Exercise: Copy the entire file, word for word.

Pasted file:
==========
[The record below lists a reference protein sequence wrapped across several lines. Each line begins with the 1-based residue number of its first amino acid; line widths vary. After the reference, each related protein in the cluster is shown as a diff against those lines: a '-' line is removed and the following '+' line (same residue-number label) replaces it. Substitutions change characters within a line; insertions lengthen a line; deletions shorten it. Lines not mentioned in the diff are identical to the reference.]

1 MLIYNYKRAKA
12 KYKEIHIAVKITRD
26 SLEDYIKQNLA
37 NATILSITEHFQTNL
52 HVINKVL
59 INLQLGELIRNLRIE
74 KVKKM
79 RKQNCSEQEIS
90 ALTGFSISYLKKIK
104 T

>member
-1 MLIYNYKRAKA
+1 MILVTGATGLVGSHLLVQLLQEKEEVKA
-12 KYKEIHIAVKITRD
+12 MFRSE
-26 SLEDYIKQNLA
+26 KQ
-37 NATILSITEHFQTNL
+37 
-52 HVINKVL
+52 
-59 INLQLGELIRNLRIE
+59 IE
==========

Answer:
[The record below lists a reference protein sequence wrapped across several lines. Each line begins with the 1-based residue number of its first amino acid; line widths vary. After the reference, each related protein in the cluster is shown as a diff against those lines: a '-' line is removed and the following '+' line (same residue-number label) replaces it. Substitutions change characters within a line; insertions lengthen a line; deletions shorten it. Lines not mentioned in the diff are identical to the reference.]

1 MLIYNYKRAKA
12 KYKEIHIAVKITRD
26 SLEDYIKQNLA
37 NATILSITEHFQTNL
52 HVINKVL
59 INLQLGELIRNLRIE
74 KVKKM
79 RKQNCSEQEIS
90 ALTGFSISYLKKIK
104 T

>member
-1 MLIYNYKRAKA
+1 MILVTGATGLVGSHLLVQLLQEKEEVKA
-12 KYKEIHIAVKITRD
+12 MFRSE
-26 SLEDYIKQNLA
+26 KQ
-37 NATILSITEHFQTNL
+37 
-52 HVINKVL
+52 
-59 INLQLGELIRNLRIE
+59 IE